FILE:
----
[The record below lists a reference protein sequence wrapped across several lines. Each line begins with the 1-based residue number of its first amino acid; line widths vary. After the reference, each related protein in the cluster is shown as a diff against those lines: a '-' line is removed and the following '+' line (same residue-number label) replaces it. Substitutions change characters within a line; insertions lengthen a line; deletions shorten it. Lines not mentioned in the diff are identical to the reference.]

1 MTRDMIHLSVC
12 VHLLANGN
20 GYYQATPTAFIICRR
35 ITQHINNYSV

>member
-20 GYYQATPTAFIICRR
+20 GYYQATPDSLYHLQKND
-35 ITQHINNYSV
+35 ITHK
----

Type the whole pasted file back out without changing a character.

[The record below lists a reference protein sequence wrapped across several lines. Each line begins with the 1-based residue number of its first amino acid; line widths vary. After the reference, each related protein in the cluster is shown as a diff against those lines: a '-' line is removed and the following '+' line (same residue-number label) replaces it. Substitutions change characters within a line; insertions lengthen a line; deletions shorten it. Lines not mentioned in the diff are identical to the reference.]

1 MTRDMIHLSVC
12 VHLLANGN
20 GYYQATPTAFIICRR
35 ITQHINNYSV

>member
-20 GYYQATPTAFIICRR
+20 GYYQATPDSLYHLQKND
-35 ITQHINNYSV
+35 ITHK